Moody’s Investors Service has today downgraded the government of Russia’s sovereign debt rating to Ba1/Not Prime (NP) from Baa3/Prime-3 (P-3). The rating outlook is negative. This rating action concludes the review for downgrade that commenced on January 16, 2015.
Moody’s downgrade of Russia’s government bond rating to Ba1 is driven by the following factors:
- The continuing crisis in Ukraine and the recent oil price and exchange rate shocks will further undermine Russia’s economic strength and medium-term growth prospects, despite the fiscal and monetary policy responses;
- The government’s financial strength will diminish materially as a result of fiscal pressures and the continued erosion of Russia’s foreign exchange (FX) reserves in light of ongoing capital outflows and restricted access to international capital markets;
- The risk is rising, although still very low, that the international response to the military conflict in Ukraine triggers a decision by the Russian authorities that directly or indirectly undermines timely payments on external debt service.
We are reviewing our assessment of Russia’s monetary flexibility and the impact of the weakening economy on its financial system. As a result, we are placing our long-term sovereign credit ratings on Russia on CreditWatch with negative implications. We expect to resolve the CreditWatch upon the conclusion of our review, which we expect by mid-January.
London, 19 September 2014 — Moody’s Investors Service has today announced its decision to maintain the negative outlook on France’s government bond rating, which it has affirmed at Aa1.
The agency’s decision to affirm France’s Aa1 rating reflects Moody’s view that, despite negative credit pressures, the country retains significant credit strengths, including the size and wealth of the economy, as well as its affordable debt burden despite a continuous, gradual erosion of its economic and fiscal strength. The affirmation is also supported by renewed government commitment to accelerating the pace of structural reform, introducing a more consistent approach to economic policy, and proceeding with its budget saving plans.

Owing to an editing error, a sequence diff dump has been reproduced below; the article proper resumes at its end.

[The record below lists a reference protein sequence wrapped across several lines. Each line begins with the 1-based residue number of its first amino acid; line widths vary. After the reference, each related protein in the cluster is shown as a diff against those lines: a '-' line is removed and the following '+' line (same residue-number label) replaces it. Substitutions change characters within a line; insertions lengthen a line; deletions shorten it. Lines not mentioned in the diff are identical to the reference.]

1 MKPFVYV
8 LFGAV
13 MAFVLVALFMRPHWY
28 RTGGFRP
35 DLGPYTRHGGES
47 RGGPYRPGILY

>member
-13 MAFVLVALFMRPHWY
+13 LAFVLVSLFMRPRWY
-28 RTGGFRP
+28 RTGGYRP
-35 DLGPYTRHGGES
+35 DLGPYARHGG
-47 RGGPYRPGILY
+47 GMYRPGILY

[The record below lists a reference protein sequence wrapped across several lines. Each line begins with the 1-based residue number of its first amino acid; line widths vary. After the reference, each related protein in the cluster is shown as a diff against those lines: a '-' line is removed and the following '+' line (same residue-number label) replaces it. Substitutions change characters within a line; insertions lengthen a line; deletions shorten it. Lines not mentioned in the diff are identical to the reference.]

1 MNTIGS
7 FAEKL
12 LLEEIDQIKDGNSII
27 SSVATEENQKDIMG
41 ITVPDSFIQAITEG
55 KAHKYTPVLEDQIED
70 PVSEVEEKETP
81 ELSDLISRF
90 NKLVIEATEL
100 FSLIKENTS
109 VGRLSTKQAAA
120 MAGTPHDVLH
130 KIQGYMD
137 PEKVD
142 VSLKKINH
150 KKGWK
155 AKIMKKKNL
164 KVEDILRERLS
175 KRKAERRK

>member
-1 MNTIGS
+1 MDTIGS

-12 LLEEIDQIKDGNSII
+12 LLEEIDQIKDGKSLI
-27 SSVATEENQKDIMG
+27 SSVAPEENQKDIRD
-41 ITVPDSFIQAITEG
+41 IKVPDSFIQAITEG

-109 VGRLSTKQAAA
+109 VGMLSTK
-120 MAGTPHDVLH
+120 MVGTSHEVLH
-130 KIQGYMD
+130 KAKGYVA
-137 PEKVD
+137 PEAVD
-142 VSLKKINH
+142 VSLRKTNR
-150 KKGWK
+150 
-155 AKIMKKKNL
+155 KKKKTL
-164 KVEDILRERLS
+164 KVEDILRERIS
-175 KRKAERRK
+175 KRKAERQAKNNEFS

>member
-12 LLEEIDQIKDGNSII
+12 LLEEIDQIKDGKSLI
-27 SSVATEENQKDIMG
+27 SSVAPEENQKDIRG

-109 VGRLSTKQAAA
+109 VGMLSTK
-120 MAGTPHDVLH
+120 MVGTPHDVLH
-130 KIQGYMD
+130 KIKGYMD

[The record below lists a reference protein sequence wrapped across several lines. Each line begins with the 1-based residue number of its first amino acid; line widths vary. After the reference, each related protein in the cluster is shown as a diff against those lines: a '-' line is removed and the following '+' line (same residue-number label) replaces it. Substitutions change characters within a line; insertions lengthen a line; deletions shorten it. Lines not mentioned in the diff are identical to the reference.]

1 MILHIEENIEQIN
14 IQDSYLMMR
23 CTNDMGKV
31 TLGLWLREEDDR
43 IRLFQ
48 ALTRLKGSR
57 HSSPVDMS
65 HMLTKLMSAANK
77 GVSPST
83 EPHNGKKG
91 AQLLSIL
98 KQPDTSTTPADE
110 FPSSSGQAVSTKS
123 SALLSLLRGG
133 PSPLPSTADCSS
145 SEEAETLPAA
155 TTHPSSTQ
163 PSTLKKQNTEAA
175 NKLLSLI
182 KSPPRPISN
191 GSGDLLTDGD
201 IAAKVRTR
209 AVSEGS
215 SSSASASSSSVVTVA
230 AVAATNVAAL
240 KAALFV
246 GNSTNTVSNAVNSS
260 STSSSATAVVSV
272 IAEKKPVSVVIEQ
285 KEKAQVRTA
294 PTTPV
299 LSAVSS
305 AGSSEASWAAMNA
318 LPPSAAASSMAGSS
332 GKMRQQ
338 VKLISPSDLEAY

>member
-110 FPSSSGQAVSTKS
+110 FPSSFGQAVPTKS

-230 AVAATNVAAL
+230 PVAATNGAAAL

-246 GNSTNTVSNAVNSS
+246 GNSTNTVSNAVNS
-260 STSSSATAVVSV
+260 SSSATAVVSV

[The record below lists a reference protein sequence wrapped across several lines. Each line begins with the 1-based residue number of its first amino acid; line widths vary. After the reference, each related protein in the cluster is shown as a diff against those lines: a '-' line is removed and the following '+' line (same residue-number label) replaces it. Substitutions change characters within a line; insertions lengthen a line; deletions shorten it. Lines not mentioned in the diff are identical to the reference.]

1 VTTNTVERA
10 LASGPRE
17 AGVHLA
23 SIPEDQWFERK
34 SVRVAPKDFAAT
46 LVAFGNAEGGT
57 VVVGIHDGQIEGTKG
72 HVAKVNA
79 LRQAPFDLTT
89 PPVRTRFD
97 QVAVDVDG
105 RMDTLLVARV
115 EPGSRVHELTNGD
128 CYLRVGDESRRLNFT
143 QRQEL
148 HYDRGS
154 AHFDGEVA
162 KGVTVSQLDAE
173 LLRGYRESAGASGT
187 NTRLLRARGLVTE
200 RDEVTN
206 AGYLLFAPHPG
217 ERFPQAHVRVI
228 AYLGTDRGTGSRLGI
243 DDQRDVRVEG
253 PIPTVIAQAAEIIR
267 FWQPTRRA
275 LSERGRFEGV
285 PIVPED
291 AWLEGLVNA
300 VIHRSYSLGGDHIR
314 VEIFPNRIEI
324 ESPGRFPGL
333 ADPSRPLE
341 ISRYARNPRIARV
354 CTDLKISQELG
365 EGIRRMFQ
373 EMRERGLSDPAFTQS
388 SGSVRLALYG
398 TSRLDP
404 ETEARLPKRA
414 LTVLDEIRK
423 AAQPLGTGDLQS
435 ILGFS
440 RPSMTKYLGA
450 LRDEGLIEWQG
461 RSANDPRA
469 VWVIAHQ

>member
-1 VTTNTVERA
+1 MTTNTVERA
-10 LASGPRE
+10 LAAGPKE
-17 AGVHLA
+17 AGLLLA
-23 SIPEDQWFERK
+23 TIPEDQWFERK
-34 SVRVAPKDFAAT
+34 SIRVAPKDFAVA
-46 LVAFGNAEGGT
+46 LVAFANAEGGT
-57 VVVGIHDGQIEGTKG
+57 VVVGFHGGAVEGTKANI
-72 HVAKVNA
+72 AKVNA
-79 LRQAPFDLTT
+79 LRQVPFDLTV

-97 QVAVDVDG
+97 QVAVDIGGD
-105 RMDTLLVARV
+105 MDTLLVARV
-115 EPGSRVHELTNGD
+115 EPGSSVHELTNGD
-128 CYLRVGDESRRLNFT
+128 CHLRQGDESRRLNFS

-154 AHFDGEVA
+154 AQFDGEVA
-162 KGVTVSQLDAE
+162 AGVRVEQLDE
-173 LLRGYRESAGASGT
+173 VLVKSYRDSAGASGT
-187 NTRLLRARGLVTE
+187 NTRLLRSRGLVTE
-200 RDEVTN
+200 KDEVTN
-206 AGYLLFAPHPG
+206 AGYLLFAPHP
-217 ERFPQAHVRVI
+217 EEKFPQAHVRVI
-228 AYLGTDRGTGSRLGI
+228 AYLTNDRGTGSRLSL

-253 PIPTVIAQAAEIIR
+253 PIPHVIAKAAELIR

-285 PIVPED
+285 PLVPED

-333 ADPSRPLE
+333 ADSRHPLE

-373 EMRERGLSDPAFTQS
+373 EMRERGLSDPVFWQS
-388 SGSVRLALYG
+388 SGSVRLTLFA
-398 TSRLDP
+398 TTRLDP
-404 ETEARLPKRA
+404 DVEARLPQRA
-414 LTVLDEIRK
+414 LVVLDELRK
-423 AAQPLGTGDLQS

That said, Moody’s decision to maintain a negative rating outlook reflects the rating agency’s view that the execution risks associated with implementing the government’s proposed structural reform initiatives are significant, given the strength of vested political interests that might oppose them and the poor track record in implementing such reforms.
In a related rating action, Moody’s has today announced its decision to maintain negative outlooks on the Aa1 ratings of Société de Financement de l’Economie Française (SFEF) and of Société de Prise de Participation de l’État (SPPE). The two entities’ Aa1 rating are affirmed, in line with the sovereign’s rating. Moody’s also affirmed the Prime-1 rating of SPPE, including its euro-denominated commercial paper programme. The senior debt instruments issued by the two entities are backed by unconditional and irrevocable guarantees from the French government.
- We are affirming our ‘BBB/A-2’ long- and short-term sovereign credit ratings on the Republic of Italy.
- The affirmation reflects our view of Italy’s wealthy and diversified economy, as well as our expectation that the government will make some progress on important structural and fiscal reforms.
- The outlook on the long-term rating remains negative, reflecting our view of risks to the public sector balance sheet from weak real and nominal growth prospects.
On June 6, 2014, Standard & Poor’s Ratings Services affirmed its unsolicited ‘BBB’ long-term and ‘A-2’ short-term sovereign credit ratings on the Republic of Italy. The outlook on the long-term rating remains negative.